I would be heading east along the Humber Estuary which meant having to contend with a lot of industrial areas. I had read other reports of people confronted by high fences or blocked off paths around these areas  and so I looked to take a safe and trouble-free route. I could see from Google Street Maps that an Oil refinery, Power Station, Docks, Quays and other industrial premises prevented easy passage eastwards. There was also the A180, which although looking good as a direct route into Grimsby, was a high-speed dual carriageway without a verge in places. I opted therefore for a safer and more sedate inland route.

I drove to and parked in the Station car park at Barton-on-Humber. Because this was a Sunday I had decided to walk to my end-point and get a train back to Barton. I set off at 06:15 and immediately headed for the grassy footpath that continued eastwards along the Humber. Although it had rained the night before the grass was remarkably dry, which was good because I had only my walking trainers on. It was grey and overcast, with a occassional breeze, great walking weather.

As the Humber Bridge receded into the distance I came to my first physical obstacle, the small creek of Barrow Haven. A footpath, alongside the railway crossed the Creek. I then had to head through a large lumber yard. A Public Footpath finger-post pointed through the yard, but the main gate was padlocked. Fortunately there was a small pedestrian side-gate that I passed through. As this was a Sunday the yard was empty , but on a weekday I should image it would be quite busy.

My next obstacle was the industrial area of New Holland. Again the path turned inland and followed a fenced road towards the railway crossing and the docks/factory entrance. Again the main entrance gate was locked but a open side gate allowed access to walkers. I followed the pedestrian markings on the ground through the site. However, I came to another locked gate and wondered how I could proceed. Fortunately, I had missed a wooden footpath post 10m back, which lead me down an overgrown path back onto the shore.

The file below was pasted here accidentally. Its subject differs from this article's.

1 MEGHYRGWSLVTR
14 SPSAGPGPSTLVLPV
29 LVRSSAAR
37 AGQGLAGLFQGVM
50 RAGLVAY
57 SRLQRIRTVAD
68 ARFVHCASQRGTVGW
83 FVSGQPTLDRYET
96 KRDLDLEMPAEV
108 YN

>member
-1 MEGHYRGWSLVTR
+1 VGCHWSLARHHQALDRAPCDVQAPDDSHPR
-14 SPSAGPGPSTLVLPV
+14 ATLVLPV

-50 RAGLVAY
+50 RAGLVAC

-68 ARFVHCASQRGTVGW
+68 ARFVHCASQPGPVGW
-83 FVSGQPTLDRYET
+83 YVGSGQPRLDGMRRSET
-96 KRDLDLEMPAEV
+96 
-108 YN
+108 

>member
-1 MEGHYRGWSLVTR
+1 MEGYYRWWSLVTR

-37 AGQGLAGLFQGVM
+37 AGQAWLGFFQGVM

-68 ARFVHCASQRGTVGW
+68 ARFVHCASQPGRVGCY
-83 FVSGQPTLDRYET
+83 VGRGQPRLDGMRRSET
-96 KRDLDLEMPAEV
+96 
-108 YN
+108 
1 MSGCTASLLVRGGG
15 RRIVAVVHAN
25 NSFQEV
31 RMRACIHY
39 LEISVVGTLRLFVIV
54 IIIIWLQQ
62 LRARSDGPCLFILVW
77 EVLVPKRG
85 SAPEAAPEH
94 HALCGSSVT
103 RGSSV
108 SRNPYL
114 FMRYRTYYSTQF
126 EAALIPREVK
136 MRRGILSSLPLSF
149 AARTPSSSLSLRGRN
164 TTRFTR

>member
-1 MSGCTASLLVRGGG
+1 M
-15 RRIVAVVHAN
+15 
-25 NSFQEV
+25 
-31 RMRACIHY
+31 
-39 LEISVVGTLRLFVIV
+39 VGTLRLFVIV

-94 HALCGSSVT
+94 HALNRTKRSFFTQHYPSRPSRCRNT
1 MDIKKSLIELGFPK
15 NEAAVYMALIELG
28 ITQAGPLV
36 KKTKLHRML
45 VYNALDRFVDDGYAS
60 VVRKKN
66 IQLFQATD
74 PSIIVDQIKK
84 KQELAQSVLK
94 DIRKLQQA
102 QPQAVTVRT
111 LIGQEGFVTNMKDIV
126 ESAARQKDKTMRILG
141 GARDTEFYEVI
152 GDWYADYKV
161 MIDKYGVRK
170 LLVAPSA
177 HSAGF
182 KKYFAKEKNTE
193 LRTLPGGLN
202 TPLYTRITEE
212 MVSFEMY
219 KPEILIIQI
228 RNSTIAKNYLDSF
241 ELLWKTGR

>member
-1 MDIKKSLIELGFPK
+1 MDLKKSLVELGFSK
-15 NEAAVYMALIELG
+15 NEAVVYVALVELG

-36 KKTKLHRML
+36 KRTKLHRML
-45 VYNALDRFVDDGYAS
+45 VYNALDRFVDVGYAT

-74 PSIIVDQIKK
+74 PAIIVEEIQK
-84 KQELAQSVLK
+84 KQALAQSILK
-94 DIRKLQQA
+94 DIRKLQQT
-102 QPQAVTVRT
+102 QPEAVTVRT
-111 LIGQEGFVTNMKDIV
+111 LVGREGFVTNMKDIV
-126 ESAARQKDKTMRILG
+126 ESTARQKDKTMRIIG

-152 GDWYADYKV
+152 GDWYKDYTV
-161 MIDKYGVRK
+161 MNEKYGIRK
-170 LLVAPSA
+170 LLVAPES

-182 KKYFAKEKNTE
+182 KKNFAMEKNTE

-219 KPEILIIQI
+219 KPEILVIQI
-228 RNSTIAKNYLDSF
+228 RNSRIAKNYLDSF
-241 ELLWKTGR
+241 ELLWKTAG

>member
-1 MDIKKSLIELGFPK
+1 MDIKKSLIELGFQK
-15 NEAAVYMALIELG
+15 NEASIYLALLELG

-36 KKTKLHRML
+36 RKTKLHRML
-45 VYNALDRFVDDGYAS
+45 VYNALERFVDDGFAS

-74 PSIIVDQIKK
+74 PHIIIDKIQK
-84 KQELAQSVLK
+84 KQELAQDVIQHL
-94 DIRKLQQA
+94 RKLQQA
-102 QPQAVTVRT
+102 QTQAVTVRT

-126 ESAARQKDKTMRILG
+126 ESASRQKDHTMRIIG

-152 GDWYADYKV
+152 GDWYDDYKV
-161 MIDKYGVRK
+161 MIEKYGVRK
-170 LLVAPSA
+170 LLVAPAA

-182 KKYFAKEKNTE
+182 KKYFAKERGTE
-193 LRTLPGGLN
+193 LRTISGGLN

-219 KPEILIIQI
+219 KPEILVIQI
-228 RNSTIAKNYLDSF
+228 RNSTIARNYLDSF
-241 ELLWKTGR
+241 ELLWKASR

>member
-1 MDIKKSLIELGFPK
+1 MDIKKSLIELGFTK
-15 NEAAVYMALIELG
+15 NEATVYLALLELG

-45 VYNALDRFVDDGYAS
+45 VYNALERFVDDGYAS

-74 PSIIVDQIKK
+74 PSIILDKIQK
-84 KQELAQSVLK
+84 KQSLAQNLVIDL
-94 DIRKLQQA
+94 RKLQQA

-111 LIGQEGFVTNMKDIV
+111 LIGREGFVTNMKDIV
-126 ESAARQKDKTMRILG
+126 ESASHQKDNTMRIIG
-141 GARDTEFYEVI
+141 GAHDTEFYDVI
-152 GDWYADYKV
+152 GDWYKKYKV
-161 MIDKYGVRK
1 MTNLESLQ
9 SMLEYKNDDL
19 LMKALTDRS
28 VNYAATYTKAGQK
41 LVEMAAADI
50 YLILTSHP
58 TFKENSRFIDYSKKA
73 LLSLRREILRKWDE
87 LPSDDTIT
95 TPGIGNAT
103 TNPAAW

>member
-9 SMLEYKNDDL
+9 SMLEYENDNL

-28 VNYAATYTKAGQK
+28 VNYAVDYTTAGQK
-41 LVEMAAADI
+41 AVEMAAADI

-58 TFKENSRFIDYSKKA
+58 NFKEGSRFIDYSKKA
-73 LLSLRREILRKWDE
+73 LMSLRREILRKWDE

I continued to follow the footpath, called the Nev Cole Path, although this seemed to have been written on the occasional marker post in a marker pen! As the Oil Refinery and docks drew closer I knew the point where I needed to move onto road approached. At East Halton Skitter I transferred onto a minor road, which I would be on for the next 5 or 6 miles. I had only gone half a mile down the road when I came across a dead snake on the side of the road. It was a grass snake and it had been run-over. The snake was well over 1 metre long and was probably a female. Only last month, on Skye, I had found a small Adder which had also been run-over.

Low tide at Barton Haven
Looking back at The Humber Bridge
Barrow Haven
Walking through the timber yard at Barrow Haven
On the “Nev Cole Way”
Hull waterfront
Female Grass Snake – road kill victim

I continued along a dead straight road through East Halton, North and South Killingholme. At South Killingholme, I could see a large amount of groundworks going on. One of the workers told me these were underground cables for a Wind Farm, which was obviously linked to the Hornsea Project One Wind farm – a huge and ongoing development.

I headed down a B road towards the small village of  Habrough. There was no footpath, but the verge was ok. I had previously decided to turn towards Immingham , but decided that I would continue into Habrough and head towards the railway line. I crossed over the busy A180 and could see that it was not safe to walk along. At Habrough station I popped into the nearby Station Inn for a quick pint of Bateman’s Centenary RAF Ale. I don’t normally drink during a walk, but as I had just 3 miles to go to the end of my walk, so I thought why not?

The last three miles of the walk was a good grassy footpath that lead in a dead straight line alongside the railway line all the way to the small village of Stallingborough. I had 15 minutes to wait for the train back to Barton-on-Humber.

Incongruous setting – North Killingholme Church against Power Station
Crossing the A180
Looking back at the Station Inn at Habrough
Looking across fields of wheat and the A180 towards Immingham Oil Refinery
On the path towards Stallingborough at the Goxton Sidings crossing against a moody Lincolnshire sky

Distance today = 21 miles
Total distance = 3,908 miles